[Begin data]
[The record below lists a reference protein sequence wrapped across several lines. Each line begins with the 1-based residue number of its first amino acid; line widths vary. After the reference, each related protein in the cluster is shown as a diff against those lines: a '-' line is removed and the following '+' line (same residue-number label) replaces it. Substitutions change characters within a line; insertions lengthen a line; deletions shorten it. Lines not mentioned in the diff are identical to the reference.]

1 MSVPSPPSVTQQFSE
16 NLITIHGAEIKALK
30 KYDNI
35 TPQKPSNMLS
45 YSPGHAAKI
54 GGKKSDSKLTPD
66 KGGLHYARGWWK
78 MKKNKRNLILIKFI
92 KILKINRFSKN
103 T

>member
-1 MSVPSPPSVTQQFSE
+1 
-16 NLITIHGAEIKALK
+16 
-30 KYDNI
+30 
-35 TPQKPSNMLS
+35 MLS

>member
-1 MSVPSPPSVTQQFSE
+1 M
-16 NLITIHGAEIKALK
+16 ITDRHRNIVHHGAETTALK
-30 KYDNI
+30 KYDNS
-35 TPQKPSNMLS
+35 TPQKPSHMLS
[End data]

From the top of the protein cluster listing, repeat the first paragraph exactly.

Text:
[The record below lists a reference protein sequence wrapped across several lines. Each line begins with the 1-based residue number of its first amino acid; line widths vary. After the reference, each related protein in the cluster is shown as a diff against those lines: a '-' line is removed and the following '+' line (same residue-number label) replaces it. Substitutions change characters within a line; insertions lengthen a line; deletions shorten it. Lines not mentioned in the diff are identical to the reference.]